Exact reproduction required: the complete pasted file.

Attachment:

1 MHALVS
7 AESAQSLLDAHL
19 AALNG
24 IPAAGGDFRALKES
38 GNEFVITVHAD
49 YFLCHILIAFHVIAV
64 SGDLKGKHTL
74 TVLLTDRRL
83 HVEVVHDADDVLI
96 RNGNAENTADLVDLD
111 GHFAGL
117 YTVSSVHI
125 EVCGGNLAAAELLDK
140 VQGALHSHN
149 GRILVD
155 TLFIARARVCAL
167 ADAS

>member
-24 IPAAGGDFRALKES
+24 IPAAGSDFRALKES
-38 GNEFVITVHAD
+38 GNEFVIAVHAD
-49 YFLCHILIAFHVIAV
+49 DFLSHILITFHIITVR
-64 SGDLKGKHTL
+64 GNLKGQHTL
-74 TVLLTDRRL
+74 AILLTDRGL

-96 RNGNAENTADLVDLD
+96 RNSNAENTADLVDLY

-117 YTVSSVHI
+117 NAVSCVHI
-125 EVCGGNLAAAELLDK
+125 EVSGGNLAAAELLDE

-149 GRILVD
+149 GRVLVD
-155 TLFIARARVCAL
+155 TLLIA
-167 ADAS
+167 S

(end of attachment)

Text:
1 MHALVS
7 AESAQSLLDAHL
19 AALNG
24 IPAAGGDFRALKES
38 GNEFVITVHAD
49 YFLCHILIAFHVIAV
64 SGDLKGKHTL
74 TVLLTDRRL
83 HVEVVHDADDVLI
96 RNGNAENTADLVDLD
111 GHFAGL
117 YTVSSVHI
125 EVCGGNLAAAELLDK
140 VQGALHSHN
149 GRILVD
155 TLFIARARVCAL
167 ADAS

>member
-24 IPAAGGDFRALKES
+24 IPAAGSDFRALKES
-38 GNEFVITVHAD
+38 GNEFVIAVHAD
-49 YFLCHILIAFHVIAV
+49 DFLSHILITFHIITVR
-64 SGDLKGKHTL
+64 GNLKGQHTL
-74 TVLLTDRRL
+74 AILLTDRGL

-96 RNGNAENTADLVDLD
+96 RNSNAENTADLVDLY

-117 YTVSSVHI
+117 NAVSCVHI
-125 EVCGGNLAAAELLDK
+125 EVSGGNLAAAELLDE

-149 GRILVD
+149 GRVLVD
-155 TLFIARARVCAL
+155 TLLIA
-167 ADAS
+167 S